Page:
To succeed in enterprise sales, you must become your own Sales/marketing architect

Selling to large enterprise customers has unquestionably changed over the years. External forces from competition, both small and large compete with you not only for attention but to also re-establish priorities and capture a larger share of your customers/prospects wallet. Internally, there is a growing push within enterprises to reduce the number of vendors they work with to just a strategic handful.

What’s more, the traditional method of reaching customers solely through cold calling requires considerably more effort to achieve past results. For example, it now takes an average of 8 calls to reach a buyer whereas just 5 years ago the number of calls stood at less than half that number at 3.65.

It’s no surprise that this is the case, both society and work habits are changing. We used to have home telephones, a large percentage of the population subscribed to newspapers and magazines, watched scheduled tv programming for entertainment and went to malls and stores to shop. Nowadays, in this digitally connected world, if you have haven’t already cut the cord it’s not unusual to find that no-one answers that line, instead, they use that line to screen calls or take messages that they never intend to return or even listen to. After all, anyone they want to talk to has their mobile number. If you are smiling right now, it’s because you know you’ve done it!

As consumers, we want what we want when we want it; otherwise, we want to be left alone. We shop online and have it delivered to our doors within days. We are no longer content to wait for the nightly news at 6 and 11 instead we get our news in near real-time online, and we turn to Netflix, Hulu, or Prime Video for entertainment. Within our professional lives, high-performance expectations, combined with an abundance of information to absorb, it’s no wonder that business professionals are applying the same filtering mechanism and habits that they employ at home within work.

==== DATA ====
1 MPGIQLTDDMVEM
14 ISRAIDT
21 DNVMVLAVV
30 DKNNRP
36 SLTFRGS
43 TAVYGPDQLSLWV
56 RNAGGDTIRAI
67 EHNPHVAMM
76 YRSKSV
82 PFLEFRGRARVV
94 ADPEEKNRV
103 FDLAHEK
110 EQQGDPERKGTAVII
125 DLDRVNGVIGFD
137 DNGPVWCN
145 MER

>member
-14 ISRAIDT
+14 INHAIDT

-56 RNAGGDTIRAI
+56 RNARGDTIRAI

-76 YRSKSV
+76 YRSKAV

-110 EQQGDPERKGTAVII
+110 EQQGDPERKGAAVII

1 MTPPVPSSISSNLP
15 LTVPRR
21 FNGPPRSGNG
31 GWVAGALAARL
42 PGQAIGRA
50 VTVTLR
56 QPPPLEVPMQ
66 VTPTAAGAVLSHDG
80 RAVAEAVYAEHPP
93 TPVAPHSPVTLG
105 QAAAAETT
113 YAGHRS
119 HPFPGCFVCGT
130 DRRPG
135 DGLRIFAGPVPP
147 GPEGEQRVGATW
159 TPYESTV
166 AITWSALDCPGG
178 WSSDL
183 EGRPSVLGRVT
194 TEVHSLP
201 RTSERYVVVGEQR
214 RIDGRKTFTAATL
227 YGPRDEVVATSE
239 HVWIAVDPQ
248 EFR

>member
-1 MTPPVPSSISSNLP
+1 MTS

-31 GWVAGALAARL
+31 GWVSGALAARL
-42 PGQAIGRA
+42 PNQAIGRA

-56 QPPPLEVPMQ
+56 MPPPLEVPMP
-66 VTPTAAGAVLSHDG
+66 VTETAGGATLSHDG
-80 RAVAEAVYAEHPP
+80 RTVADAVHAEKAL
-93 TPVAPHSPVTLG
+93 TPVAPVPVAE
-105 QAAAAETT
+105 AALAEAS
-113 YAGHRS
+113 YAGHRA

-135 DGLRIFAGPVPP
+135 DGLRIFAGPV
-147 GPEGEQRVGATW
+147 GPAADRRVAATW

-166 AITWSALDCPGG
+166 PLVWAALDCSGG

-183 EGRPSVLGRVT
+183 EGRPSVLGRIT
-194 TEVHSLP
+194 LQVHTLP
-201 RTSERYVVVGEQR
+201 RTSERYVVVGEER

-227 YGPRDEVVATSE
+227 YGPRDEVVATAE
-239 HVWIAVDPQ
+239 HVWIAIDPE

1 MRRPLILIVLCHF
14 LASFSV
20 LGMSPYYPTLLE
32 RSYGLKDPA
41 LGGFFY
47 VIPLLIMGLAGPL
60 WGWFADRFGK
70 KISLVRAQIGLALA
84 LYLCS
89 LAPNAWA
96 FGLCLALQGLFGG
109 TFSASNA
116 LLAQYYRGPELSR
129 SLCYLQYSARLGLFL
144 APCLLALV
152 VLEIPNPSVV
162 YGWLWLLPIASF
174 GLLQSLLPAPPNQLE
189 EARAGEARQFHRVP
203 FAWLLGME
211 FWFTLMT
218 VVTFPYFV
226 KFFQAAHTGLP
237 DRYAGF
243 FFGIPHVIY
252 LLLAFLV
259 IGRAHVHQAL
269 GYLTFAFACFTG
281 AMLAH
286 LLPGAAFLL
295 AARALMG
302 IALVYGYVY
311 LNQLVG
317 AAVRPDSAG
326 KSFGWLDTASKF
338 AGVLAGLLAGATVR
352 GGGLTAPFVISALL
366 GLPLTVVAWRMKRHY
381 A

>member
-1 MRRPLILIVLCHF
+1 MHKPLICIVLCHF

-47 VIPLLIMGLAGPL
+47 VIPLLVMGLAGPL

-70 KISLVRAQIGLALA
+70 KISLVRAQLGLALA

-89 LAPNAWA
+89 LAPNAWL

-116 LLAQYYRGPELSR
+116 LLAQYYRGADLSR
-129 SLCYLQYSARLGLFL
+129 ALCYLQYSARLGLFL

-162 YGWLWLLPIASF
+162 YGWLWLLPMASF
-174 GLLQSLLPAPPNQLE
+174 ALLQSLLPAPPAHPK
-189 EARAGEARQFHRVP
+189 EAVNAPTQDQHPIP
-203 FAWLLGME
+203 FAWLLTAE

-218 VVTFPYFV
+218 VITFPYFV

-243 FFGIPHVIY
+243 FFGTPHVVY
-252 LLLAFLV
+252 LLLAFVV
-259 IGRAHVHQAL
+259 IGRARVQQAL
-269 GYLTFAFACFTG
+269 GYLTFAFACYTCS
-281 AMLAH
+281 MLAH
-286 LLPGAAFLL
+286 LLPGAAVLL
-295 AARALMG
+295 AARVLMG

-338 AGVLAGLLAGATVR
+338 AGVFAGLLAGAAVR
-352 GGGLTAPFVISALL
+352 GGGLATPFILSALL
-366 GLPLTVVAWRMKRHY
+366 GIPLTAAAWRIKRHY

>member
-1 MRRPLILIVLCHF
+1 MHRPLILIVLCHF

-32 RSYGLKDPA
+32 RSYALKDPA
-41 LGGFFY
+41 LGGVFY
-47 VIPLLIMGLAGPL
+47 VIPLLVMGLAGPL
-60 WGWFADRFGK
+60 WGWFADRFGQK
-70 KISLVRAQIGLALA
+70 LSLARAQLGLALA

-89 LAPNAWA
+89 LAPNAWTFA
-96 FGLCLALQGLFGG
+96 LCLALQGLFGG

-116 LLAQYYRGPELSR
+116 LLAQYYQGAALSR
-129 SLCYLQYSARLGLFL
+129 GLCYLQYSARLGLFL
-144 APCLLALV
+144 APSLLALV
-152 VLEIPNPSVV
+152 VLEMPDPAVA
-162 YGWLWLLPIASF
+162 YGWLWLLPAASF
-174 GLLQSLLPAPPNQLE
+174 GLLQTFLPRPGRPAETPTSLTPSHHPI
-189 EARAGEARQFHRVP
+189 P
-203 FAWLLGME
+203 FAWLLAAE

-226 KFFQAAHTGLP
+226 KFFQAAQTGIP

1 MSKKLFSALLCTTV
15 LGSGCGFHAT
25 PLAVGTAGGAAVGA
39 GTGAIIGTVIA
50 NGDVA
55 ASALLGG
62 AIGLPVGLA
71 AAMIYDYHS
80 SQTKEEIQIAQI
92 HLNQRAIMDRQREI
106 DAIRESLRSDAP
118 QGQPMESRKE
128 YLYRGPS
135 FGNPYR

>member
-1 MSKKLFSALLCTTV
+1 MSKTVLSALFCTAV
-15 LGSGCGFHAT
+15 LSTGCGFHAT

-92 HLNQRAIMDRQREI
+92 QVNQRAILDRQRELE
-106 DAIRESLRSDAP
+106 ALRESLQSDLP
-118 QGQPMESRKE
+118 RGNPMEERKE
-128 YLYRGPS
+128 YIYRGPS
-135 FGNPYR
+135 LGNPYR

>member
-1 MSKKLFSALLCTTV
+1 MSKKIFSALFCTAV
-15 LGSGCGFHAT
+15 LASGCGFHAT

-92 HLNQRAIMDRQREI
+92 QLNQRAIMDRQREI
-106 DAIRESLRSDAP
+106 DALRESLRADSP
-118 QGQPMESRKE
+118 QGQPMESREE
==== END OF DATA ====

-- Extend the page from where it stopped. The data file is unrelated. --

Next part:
Sales professionals need to both recognize and adapt to this paradigm shift by crafting a sales strategy to meet your customers/prospects wherever they may be on the buying spectrum. This information should then be broken down between existing customers and new opportunities by role/job persona.

  • What objectives do they care about?
  • How is their job success measured?
  • What association or groups do they belong to (both online and virtual)?
  • Is there a common reporting structure for that role across the industry?
  • What do their superiors care about most?

Armed with answers to this information, you can craft a multi-channel pursuit strategy consisting of phone, e-mail and social. Customize your message for each channel, and develop a cadence for mutual touches. Stick to a consistent theme since repetition will help build your reputation. Experiment with different messaging across channels, and once you find a formula that works best, your next task will be to figure out how best to automate and apply this approach at scale.

Sadly, there’s no magic bullet to enterprise sales. However, if you seek to understand your customers and prospects business needs and wants through a multi-channel communication strategy with the proper cadence, I can promise you that you will sell a whole lot more than the sales professional who isn’t making the same investment.

Happy Selling…

Step it up – A sensible approach to reducing gun violence in America

 Like most American’s I’m both tired and frightened from the gun violence occurring in our country.   We seem to be in a perpetual loop – Innocent lives are lost, the blame game begins, Democrats blame easy access to guns, Republicans blame mental health issues and the lack of enforcement of existing laws.  This goes on for weeks until the innocent victims are buried, and the perpetrator has been vilified in the press, with lots of blame to go around.   Everyone who knew someone is interviewed on the news, lots of speculation as to why and how this happened and then — nothing.  Eventually, the furor dies down, the tragic event recedes from the public conscience, and nothing changes, and we all relax a little until it happens again.  And, as sure as the sun comes up in the morning, it will happen again.  We just don’t know where, when or who will strike next.  We all hope that when it does happen again that it won’t personally affect them.
Given that lawmakers either lack the will or desire to provide any meaningful ideas to solve this issue, I thought I would float a plan of my own.  I’m calling it the – The Step It Up Plan.  Given that reducing gun violence is such a politically charged topic, it seems clear to me that making incremental changes – Stepping it Up, is in all likelihood a more viable approach to any sweeping reforms.  With that said, not everyone will be happy with this plan.